Stories about: Rwanda

Hot enough for you? Keeping babies warm in developing countries

Newborns like this child have a high risk of hypothermia, even in warm climates. An innovative warming pad could be one potential fix. (Courtesy of Anne Hansen)

In the United States, we rarely worry about newborn babies getting dangerously cold, but in poorer countries the basic provision of warmth can be extremely challenging. Although the World Health Organization (WHO) considers newborn thermal care a critical part of neonatal care, hypothermia remains a leading cause of sickness and death globally.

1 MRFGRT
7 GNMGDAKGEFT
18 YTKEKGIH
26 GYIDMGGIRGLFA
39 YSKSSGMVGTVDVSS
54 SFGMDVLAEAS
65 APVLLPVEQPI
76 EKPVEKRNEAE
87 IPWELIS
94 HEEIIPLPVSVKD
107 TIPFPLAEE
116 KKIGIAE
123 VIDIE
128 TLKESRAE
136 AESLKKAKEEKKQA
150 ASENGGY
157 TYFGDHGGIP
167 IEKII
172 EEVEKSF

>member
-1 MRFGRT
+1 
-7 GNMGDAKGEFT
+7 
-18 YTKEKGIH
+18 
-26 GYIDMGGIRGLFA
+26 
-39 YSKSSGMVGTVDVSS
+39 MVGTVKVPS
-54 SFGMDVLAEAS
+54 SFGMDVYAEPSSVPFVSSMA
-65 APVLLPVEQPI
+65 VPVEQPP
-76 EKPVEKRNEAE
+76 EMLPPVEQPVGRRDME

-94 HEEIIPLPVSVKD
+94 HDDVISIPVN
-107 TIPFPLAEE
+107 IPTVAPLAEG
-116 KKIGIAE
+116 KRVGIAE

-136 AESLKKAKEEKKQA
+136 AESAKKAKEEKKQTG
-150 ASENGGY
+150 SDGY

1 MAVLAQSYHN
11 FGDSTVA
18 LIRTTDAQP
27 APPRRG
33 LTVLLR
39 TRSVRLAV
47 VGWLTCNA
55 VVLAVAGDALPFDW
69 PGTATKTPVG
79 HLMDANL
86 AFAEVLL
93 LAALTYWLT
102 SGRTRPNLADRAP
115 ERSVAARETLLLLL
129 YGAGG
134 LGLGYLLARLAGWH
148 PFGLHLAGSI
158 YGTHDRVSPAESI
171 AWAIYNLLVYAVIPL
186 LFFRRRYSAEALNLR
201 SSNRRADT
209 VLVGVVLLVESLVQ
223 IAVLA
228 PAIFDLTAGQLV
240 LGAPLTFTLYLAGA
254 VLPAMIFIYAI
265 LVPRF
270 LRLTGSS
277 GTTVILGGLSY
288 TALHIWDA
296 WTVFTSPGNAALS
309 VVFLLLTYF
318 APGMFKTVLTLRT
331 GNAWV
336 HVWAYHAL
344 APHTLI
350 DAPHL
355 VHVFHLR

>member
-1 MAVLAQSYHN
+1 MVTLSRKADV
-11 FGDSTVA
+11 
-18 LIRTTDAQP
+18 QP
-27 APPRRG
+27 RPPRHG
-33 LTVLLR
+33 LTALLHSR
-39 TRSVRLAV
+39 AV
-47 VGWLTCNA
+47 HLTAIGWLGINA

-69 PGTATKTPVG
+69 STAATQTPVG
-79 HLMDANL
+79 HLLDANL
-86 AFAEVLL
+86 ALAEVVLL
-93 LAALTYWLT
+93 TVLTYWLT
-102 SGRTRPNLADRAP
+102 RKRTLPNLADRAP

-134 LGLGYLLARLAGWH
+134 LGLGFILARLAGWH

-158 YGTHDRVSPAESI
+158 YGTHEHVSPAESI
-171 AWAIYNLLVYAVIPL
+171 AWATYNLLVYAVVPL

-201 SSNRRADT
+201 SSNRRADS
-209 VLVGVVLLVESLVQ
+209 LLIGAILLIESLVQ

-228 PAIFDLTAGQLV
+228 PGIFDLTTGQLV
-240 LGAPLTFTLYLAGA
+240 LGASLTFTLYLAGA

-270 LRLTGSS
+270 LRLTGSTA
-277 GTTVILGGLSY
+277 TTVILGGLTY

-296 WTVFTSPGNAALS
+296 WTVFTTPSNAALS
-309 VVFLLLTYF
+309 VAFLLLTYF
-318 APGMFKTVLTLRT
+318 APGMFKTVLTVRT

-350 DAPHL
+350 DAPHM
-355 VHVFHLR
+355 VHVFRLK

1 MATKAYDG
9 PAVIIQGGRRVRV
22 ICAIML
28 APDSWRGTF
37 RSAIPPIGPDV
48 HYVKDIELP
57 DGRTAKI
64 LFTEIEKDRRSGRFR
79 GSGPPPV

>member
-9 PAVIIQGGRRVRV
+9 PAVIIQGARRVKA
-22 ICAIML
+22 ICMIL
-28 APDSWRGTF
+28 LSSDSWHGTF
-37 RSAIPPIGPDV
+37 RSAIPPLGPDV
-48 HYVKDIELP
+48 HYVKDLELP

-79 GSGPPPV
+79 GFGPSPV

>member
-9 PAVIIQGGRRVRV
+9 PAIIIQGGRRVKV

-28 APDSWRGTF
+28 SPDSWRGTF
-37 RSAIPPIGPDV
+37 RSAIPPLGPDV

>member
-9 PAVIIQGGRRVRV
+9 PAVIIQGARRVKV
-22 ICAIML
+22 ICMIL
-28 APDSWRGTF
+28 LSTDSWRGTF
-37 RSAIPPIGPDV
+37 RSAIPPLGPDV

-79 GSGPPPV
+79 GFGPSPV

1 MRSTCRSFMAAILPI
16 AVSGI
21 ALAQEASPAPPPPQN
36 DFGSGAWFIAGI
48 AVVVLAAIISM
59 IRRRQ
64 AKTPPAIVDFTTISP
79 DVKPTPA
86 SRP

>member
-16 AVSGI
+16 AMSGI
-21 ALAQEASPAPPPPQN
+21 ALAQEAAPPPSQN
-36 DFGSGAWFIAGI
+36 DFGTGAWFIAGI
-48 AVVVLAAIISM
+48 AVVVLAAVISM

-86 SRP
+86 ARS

Even in places with warm climates such as sub-Saharan Africa and South Asia, babies can quickly lose heat, and how hypothermia in newborns is treated reveals a dramatic contrast with the developed world.

The playing field may soon get more level, thanks to a device Boston Children’s Hospital’s Anne Hansen, MD, MPH, has been developing with collaborators at Lawrence Berkeley National Laboratory’s Institute for Globally Transformative Technology (LIGTT) since visiting Rwanda in 2010. That device is a warming pad that can keep a newborn warm for hours at a time with no electricity, and which can be used in a home, clinic, hospital or transport setting.

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